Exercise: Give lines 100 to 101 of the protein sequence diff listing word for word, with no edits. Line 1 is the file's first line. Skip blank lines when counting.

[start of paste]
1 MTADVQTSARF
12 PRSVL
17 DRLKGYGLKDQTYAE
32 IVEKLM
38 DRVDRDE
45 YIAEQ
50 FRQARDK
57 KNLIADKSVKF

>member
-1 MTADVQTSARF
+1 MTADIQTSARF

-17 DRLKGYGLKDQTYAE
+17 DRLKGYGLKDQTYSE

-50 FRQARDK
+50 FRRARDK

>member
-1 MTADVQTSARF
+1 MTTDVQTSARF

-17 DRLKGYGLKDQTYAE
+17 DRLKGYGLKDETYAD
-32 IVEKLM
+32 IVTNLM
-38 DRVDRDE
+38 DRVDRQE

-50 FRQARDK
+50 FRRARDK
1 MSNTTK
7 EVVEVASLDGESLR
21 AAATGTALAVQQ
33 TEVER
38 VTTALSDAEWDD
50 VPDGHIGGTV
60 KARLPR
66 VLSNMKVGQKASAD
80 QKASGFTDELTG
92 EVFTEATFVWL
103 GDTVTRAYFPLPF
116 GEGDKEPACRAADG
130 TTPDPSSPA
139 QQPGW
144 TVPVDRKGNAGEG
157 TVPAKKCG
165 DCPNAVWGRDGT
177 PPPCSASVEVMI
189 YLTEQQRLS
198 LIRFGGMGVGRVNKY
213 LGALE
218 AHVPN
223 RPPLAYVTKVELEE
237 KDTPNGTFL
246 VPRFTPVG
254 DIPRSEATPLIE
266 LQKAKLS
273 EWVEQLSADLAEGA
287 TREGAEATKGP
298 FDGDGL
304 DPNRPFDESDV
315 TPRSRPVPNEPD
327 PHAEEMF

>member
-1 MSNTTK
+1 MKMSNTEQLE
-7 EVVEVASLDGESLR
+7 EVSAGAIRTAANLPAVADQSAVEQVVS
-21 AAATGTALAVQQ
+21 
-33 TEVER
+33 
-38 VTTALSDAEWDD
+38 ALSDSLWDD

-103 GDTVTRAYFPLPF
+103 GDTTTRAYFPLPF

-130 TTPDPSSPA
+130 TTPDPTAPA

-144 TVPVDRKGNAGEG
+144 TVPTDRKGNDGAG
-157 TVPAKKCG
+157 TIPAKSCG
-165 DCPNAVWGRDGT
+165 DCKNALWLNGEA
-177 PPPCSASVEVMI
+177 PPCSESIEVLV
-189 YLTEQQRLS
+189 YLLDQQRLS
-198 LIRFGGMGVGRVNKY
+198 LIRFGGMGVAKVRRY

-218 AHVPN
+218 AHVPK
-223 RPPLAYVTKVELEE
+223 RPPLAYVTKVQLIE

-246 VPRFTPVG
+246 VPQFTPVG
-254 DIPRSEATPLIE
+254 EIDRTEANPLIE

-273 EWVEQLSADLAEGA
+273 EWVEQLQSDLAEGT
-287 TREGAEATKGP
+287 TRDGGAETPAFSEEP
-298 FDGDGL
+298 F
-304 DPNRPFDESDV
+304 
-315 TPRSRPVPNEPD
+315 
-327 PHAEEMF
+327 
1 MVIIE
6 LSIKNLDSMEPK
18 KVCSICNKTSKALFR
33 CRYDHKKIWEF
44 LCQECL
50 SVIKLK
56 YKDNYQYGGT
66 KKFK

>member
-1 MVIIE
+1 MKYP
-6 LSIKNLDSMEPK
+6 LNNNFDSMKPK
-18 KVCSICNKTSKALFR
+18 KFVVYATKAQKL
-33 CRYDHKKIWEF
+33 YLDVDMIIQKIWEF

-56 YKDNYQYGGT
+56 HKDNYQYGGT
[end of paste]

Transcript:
+298 F
-304 DPNRPFDESDV